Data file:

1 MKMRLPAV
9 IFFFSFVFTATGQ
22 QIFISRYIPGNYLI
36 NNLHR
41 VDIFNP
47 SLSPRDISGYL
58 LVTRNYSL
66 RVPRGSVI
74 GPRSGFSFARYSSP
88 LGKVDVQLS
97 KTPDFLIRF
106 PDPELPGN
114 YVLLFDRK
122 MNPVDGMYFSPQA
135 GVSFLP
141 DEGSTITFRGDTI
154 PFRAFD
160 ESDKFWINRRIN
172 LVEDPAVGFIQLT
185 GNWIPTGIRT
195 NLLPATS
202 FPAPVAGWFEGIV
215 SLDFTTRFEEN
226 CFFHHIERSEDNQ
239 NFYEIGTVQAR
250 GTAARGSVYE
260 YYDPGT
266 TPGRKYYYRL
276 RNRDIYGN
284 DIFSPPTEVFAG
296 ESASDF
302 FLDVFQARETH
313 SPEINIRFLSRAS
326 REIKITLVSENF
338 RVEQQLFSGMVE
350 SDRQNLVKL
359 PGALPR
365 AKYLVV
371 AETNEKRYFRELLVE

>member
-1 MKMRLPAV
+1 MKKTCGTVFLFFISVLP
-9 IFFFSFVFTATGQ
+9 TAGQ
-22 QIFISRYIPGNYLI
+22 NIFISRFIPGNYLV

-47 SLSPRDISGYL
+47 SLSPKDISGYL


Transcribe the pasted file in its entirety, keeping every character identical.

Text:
1 MKMRLPAV
9 IFFFSFVFTATGQ
22 QIFISRYIPGNYLI
36 NNLHR
41 VDIFNP
47 SLSPRDISGYL
58 LVTRNYSL
66 RVPRGSVI
74 GPRSGFSFARYSSP
88 LGKVDVQLS
97 KTPDFLIRF
106 PDPELPGN
114 YVLLFDRK
122 MNPVDGMYFSPQA
135 GVSFLP
141 DEGSTITFRGDTI
154 PFRAFD
160 ESDKFWINRRIN
172 LVEDPAVGFIQLT
185 GNWIPTGIRT
195 NLLPATS
202 FPAPVAGWFEGIV
215 SLDFTTRFEEN
226 CFFHHIERSEDNQ
239 NFYEIGTVQAR
250 GTAARGSVYE
260 YYDPGT
266 TPGRKYYYRL
276 RNRDIYGN
284 DIFSPPTEVFAG
296 ESASDF
302 FLDVFQARETH
313 SPEINIRFLSRAS
326 REIKITLVSENF
338 RVEQQLFSGMVE
350 SDRQNLVKL
359 PGALPR
365 AKYLVV
371 AETNEKRYFRELLVE

>member
-1 MKMRLPAV
+1 MKKTCGTVFLFFISVLP
-9 IFFFSFVFTATGQ
+9 TAGQ
-22 QIFISRYIPGNYLI
+22 NIFISRFIPGNYLV

-47 SLSPRDISGYL
+47 SLSPKDISGYL